ASWAN, Egypt – Secretary of State Condoleezza Rice said Sunday she raised U.S. criticism of Egyptian democracy efforts with President Hosni Mubarak, but added the United States would not try to dictate how Egypt should proceed.
"I've made my concerns known, as well as my hopes, for continued reform here in Egypt," Rice told a news conference in this southern city after talks with the Egyptian president and foreign minister. "The process of reform is one that is difficult — it's going to have its ups and downs."
Rice's latest trip to the Middle East coincides with a political storm in Egypt over the terms and timing of a national vote on constitutional changes.
The Bush administration has expressed concern that Monday's vote will be less than fair and democratic.
Tension over the vote shadowed Rice's attempts to rally Arab support for a renewed peace effort with Israel. But at a press conference she and her Egyptian counterpart tried put the best face on the dispute.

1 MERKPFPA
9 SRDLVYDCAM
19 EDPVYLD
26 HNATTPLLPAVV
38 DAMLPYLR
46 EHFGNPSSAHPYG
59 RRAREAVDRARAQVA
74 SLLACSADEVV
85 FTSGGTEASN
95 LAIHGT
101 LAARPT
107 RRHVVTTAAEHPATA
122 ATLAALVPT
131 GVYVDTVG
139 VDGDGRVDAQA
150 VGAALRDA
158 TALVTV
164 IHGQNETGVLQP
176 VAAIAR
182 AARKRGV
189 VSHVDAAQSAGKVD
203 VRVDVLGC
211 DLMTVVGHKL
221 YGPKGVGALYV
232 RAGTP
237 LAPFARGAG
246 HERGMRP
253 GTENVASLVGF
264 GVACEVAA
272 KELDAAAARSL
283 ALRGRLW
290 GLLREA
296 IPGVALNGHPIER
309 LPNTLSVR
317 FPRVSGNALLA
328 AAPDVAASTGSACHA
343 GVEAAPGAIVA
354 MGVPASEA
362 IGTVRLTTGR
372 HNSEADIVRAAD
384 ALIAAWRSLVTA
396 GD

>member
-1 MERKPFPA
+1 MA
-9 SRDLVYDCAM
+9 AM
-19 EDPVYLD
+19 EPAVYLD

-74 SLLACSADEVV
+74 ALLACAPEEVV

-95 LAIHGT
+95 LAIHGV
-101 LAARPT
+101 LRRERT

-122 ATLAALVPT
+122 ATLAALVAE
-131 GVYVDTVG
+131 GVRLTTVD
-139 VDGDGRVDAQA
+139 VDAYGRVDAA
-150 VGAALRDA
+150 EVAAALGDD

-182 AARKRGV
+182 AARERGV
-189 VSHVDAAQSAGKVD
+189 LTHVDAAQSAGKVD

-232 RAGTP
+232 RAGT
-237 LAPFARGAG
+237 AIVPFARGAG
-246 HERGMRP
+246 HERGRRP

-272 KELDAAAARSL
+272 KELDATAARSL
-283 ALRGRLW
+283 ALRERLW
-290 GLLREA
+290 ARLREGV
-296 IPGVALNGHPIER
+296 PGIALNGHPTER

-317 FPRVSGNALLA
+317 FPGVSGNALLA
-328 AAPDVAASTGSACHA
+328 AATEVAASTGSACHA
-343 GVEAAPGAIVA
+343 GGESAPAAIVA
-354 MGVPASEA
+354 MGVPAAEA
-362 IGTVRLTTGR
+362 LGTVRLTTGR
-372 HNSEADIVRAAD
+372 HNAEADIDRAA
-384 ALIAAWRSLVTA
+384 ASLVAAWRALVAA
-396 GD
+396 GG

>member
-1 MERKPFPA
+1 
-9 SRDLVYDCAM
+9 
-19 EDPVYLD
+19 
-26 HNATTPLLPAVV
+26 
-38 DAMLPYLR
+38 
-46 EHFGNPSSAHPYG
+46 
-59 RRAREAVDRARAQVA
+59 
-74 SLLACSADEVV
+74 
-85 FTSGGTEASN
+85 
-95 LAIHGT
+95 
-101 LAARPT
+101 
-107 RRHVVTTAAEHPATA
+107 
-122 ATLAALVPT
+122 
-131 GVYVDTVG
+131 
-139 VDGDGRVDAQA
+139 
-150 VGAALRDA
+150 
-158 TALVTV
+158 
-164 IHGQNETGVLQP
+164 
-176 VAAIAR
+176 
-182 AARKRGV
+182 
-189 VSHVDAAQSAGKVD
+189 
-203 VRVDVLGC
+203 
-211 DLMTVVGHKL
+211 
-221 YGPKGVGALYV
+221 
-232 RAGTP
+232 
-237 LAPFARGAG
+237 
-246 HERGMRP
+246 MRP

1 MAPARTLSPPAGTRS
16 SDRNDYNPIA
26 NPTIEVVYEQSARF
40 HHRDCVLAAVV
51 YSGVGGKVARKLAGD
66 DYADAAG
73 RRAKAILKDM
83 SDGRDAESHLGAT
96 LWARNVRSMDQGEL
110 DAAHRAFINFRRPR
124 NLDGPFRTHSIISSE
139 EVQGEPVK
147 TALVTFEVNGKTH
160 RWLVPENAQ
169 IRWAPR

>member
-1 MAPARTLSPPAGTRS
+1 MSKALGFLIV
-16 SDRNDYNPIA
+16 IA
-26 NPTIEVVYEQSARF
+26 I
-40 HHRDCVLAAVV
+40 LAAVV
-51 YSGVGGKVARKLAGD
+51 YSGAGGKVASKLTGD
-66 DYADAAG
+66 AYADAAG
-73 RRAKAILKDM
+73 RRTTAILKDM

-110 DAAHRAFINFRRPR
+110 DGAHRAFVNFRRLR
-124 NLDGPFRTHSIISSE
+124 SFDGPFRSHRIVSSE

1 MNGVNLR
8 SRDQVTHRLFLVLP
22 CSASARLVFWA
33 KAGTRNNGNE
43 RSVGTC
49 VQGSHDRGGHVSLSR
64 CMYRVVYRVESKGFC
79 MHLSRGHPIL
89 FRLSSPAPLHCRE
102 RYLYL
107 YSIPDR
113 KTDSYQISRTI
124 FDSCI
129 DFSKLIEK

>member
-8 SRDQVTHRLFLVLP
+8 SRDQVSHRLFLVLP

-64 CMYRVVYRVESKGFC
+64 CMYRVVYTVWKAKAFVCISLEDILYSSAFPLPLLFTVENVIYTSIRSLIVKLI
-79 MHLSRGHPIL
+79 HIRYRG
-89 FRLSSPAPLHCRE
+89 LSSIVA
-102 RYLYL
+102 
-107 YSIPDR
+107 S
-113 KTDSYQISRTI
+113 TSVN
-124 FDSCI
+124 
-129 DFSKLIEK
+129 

"Egypt is very special, Egypt is a leader in the Arab world," Rice told reporters. "So it's not surprising people are interested in what is happening internally in Egypt ... It's not a matter to try to dictate to Egypt how this will unfold."
She added, however, that the United States would not shy away from its commitment to wider democracy in the region.
Egyptian Foreign Minister Ahmed Aboul Gheit defended the hasty timeline for the vote, which opposition groups say gives little time for rebuttal. He said the timing is largely a matter of convenience for Egyptians who want to take spring vacations.
But irritation over the external criticism and the questions it produced was obvious.
"I have to be blunt with you," Gheit said. "With all frankness, the responsibility of security in Egypt is an Egyptian responsibility."
The proposed constitutional changes would enshrine tough anti-terrorism laws into Egypt's constitution — something opponents say could lead to continued police and judicial abuses. They also would outlaw political parties based on religion, effectively blunting the country's main opposition group, the Muslim Brotherhood.
Opponents of the reforms have called a demonstration in central Cairo for later Sunday. They argue the changes would reduce the independent oversight of elections and curbs of election fraud, a chronic problem in Egypt.